Occasional articles about what's coming in the next 12-24 months in health care IT.
Thursday, April 28, 2016
Making the Case: Blockchain for Population Health Management
In my previous two blog posts, I provided a technical overview of Blockchain, a secure, distributed database technology. I used a Blockchain-based personal health record (PHR) system as an illustrative example to explain how the technology applies to healthcare. A PHR is composed of a series of documents, which fits well with Blockchain’s design, so it makes a straightforward example. However, as Matt commented in a previous blog post, a data storage technology is only useful to healthcare if it can enable the full gamut of use cases, including population health management.
To understand the relevance of Blockchain to the full gamut of healthcare use cases, it is necessary to go beyond the technology and understand how Blockchain’s organizing principles differ from traditional infrastructure. A great way to do that is with an example from the financial industry.
Bitcoin vs. Traditional Commerce
Money is a way of representing value, and it only works because there is broad agreement on how currency is valued. Historically, the way to gain this consensus was for a powerful central authority – typically a government – to establish and control the currency system. Over time, the central financial authority has grown to include a federation of governments, banks, and other powerful institutions that record, coordinate, validate, and ensure the accuracy of financial transactions. Trust in these institutions leads to a reliable infrastructure for conducting commerce.
Bitcoin, the electronic currency built upon the Blockchain architecture, demonstrates that a trusted infrastructure – not the centralized concentration of power – is the important part of that equation. Bitcoin provides all the same core services as the traditional financial system on a distributed, peer-to-peer infrastructure. Trust in technology, like trust in institutions, allows for a reliable financial infrastructure.
Blockchain vs. Traditional Data Structures
Commerce is not the only place that a trusted technology can replace a trusted institution to provide a robust infrastructure. Blockchain can power just about any database that requires authoritative record keeping without creating a centralized place to store and validate the transactions. But without the centralized transaction store, how can applications be built that efficiently operate on a large set of transactions? Or in the context or healthcare, how do you effectively manage population health if transactions are divided across a peer-to-peer network instead of stored in a centralized location?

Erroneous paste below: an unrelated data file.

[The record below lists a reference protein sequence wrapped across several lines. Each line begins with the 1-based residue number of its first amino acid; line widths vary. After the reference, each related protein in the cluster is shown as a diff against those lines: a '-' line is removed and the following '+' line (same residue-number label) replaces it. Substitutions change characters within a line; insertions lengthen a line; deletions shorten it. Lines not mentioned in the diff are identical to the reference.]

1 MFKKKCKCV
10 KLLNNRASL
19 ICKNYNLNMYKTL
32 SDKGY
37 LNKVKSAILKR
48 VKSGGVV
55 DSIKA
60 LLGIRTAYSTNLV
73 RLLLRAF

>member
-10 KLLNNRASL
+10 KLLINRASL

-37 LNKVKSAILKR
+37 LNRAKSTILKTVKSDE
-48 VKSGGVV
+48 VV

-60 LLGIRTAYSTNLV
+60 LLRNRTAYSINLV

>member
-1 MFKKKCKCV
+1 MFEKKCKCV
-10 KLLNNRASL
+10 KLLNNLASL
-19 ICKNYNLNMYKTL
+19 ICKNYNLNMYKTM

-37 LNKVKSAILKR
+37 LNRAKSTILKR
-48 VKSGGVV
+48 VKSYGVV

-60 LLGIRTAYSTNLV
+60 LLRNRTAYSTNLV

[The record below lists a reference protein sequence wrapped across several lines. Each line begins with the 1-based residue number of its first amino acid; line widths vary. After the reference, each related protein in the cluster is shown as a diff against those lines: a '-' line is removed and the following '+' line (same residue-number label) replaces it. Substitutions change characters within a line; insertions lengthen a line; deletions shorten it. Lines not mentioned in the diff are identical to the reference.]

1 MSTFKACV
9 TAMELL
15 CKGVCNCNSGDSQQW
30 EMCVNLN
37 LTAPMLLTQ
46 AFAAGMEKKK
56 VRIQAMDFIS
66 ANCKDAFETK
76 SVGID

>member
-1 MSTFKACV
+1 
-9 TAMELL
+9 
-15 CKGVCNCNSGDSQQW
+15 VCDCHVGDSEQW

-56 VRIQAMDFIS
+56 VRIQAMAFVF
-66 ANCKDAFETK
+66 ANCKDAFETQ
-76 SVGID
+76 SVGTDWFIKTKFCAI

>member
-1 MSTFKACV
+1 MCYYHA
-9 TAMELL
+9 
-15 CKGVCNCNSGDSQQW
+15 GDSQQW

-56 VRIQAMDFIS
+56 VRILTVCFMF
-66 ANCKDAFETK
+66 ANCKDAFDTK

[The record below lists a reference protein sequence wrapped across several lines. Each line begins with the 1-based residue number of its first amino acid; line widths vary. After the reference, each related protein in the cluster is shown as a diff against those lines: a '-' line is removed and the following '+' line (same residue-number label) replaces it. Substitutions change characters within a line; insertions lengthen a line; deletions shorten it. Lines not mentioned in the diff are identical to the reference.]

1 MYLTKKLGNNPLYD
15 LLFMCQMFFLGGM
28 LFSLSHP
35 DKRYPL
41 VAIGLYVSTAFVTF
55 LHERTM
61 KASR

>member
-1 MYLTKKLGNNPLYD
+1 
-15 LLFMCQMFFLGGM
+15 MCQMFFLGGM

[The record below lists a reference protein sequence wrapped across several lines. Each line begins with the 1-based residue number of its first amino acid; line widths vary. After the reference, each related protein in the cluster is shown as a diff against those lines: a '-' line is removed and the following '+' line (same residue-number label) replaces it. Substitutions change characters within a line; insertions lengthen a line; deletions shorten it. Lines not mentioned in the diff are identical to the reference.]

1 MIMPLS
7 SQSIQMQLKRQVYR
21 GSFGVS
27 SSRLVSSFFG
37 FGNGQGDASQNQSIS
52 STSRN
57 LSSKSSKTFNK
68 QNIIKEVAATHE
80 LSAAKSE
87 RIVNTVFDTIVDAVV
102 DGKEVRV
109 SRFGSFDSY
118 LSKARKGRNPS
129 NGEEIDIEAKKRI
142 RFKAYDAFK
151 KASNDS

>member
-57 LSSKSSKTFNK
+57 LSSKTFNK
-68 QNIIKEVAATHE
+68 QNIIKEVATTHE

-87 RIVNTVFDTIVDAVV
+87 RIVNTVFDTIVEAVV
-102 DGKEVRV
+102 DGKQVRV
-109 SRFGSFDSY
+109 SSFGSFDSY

Population health management has two components: measuring the outcomes of a group of individual patients (e.g., incidents of influenza) and influencing patient actions to help make the outcomes more favorable (e.g. recommending annual flu shots). Measuring outcomes requires a fairly small amount of data, but influencing actions typically requires more context – essentially the entire patient record. Population health management systems tend to be built on a centralized stack because that's the most convenient way to provide both types of data with currently available technology.
There is another way to use technology to achieve population health goals. Providers and payers can measure outcomes based on diagnosis or billing data. They don't need to have the complete, longitudinal patient record to construct these measures. The rules for managing an individual patient's health need to operate over the complete patient record, but those can be implemented in an app on the patient's mobile device, rather than in a proprietary system that holds a central copy of the data.
Under this model it's possible to essentially make the patient the “data platform.”
Putting the patient in control of their complete medical record has a number of benefits.
They always have their entire medical record available
They don’t have to trust an institution to be the steward of their data
They can still participate in population health initiatives
Patient engagement is increased
When will a shift like this occur? Time will tell. But now it's at least a possibility given new technologies like Blockchain.